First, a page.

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Live updates: Ducks beat Jets, 5-4, in overtime

The Anaheim Ducks are one win from sweeping the series with the Jets after a 5-4 overtime victory in Game 3

The Ducks tempted fate again and still won.

Renowned for their third-period comebacks during the season and in each of their first two playoff games against the Winnipeg Jets, the Ducks did it again on Monday at MTS Centre. They pulled even with 2:14 left in the third period and grabbed a 5-4 victory when Rickard Rakell deflected a blast by Francois Beauchemin past goaltender Ondrej Pavelec 5 minutes and 12 seconds into sudden-death play.

That gave the Ducks a 3-0 lead in the best-of-seven series, which will resume at 6:30 p.m. Wednesday at MTS Center.

Fans initially stunned into silence by the loss quickly began a chant of “Go Jets go,” a fitting ending to a memorable night for the return of NHL playoff hockey to a city that had gone 19 years without it and thoroughly appreciated its return.


Just when it seemed as if the Ducks might have tempted fate once too often and lost their comeback magic, Ryan Kesler tied the score, 4-4, with 2:14 left in the third period.

Jakob Silfverberg, deep on the right side, threw the puck in front where Kesler was waiting. He didn’t miss, and in celebration threw his arms open wide toward a crowd that had been mercilessly booing him.

But to continue the suspense, the Ducks took a penalty for delay of game at 18:11 when Sami Vatanen’s attempted clearing pass sailed over the glass. Bryan Little hit the post but the Ducks got through the rest of the period, although 12 seconds of the penalty will carry to overtime.


A bad turnover by the Jets allowed the Ducks to tie the score, 3-3, at 16:04 of the second period.

Defenseman Adam Pardy, who had taken a hard hit from Ducks winger Matt Beleskey a few moments early and appeared woozy, simply gave the puck away behind his own net. Ryan Kesler swooped in and passed it to Jakob Silfverberg, who brought the Ducks even.

But again, not for long. And again, a giveaway was a key factor. This time it was Ducks defenseman Cam Fowler giving it away with a pass up the middle that was intercepted by Jets forward Bryan Little. He didn’t miss, drilling a shot past Frederik Andersen at 18:18.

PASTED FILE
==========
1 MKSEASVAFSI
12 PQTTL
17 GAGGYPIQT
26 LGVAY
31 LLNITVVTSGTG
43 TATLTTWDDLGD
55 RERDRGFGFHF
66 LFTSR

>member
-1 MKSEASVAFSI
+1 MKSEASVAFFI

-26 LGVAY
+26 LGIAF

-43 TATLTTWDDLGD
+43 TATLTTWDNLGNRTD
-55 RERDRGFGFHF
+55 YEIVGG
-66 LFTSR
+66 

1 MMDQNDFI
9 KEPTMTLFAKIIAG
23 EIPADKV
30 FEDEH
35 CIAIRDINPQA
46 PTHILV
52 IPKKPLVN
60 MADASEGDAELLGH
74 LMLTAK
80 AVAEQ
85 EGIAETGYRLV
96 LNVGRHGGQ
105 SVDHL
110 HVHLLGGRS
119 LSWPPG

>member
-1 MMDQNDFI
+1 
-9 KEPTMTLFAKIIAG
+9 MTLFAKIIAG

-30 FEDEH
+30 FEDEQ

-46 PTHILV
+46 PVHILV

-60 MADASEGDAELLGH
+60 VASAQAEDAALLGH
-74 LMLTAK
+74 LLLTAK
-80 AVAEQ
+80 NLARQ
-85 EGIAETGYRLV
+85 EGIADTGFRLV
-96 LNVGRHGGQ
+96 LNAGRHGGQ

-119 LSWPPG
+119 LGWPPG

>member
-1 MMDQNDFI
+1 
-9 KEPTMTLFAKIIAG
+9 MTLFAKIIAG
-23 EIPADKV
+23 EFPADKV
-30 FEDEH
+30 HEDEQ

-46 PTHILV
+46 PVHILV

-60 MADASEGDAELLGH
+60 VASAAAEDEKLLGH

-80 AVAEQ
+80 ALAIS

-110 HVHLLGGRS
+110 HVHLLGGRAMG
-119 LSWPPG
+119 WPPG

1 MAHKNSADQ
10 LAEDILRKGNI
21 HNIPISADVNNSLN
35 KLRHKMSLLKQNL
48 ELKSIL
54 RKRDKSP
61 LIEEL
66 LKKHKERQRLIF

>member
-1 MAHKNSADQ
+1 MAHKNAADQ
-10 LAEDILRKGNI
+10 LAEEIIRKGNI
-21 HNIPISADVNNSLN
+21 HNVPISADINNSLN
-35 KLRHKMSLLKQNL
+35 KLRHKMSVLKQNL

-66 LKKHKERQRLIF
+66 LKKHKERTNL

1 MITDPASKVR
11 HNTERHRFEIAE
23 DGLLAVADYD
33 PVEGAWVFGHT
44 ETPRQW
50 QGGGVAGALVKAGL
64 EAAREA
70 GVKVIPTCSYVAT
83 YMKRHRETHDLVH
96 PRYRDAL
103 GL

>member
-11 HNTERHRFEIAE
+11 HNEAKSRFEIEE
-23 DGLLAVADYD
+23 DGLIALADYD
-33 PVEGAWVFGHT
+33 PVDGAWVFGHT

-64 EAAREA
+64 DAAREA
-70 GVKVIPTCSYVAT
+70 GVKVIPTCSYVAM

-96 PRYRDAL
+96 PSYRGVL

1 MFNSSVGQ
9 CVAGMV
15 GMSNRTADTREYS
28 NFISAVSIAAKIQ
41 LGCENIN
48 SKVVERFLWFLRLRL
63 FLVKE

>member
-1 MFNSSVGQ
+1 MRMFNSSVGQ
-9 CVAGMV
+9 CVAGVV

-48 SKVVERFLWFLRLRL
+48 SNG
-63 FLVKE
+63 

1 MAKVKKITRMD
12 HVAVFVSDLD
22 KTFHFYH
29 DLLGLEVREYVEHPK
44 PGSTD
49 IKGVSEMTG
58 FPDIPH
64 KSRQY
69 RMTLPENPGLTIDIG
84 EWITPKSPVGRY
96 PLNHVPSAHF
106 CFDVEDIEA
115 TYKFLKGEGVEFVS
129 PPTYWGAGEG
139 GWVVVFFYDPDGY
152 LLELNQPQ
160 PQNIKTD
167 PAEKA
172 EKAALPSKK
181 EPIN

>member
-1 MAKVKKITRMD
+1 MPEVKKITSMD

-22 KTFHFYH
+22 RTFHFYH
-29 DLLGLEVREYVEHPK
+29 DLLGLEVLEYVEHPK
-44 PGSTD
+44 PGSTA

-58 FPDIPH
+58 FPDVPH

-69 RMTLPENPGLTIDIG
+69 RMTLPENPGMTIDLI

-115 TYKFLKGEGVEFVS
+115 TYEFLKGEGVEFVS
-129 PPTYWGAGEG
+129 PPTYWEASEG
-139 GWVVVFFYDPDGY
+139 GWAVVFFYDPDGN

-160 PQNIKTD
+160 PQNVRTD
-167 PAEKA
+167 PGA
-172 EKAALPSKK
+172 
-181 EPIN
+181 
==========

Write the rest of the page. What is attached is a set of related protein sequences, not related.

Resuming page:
Through two periods, the Jets held a 25-20 edge in shots and a 40-28 edge in hits.


A concerted push by the Jets produced the go-ahead goal and rekindled the roars at MTS Centre.

The Jets won a faceoff in the Ducks’ zone and kept the puck in; Drew Stafford’s shot was blocked but Blake Wheeler got the loose puck and got it past Andersen at 9:37, giving Winnipeg a 3-2 lead.


The Ducks paid for that too-many-men penalty when the Jets pulled even at 2-2, at 6:40.

Ducks goaltender Frederik Andersen’s habit of leaving rebounds got him in trouble, as Winnipeg kept the puck in the zone and set up a shot for defenseman Tyler Myers at the right point.

Myers' blast deflected somewhere en route to the net and eluded Andersen.


The Ducks killed a penalty against Hampus Lindholm early in the second period and soon afterward took a 2-1 lead on a nifty setup from Lindholm to an unchecked Corey Perry, at 3:08.

Winnipeg defenseman Dustin Byfuglien shoved Perry from behind and down to the ice after the goal was scored, a completely unnecessary move that got him a roughing penalty.

The Ducks couldn’t capitalize on the power play, though, and they took a penalty at 5:03 for having too many men on the ice.


The Ducks silenced the building by pulling even at 19:54 of the first period.

An energetic and persistent forecheck allowed the Ducks to regain possession of the puck in their own zone, with Andrew Cogliano leading the way. He got the puck to Cam Fowler, whose ice-skimming shot from the left circle eluded Jets goalie Ondrej Pavelec and tied the score at 1-1.

The Jets had an edge in shots, 12-7, and in faceoffs, 19-12, in the first period. They also were credited with 19 hits compared to 11 for the Ducks.

But the most meaningful statistic is the score, and the teams are even there.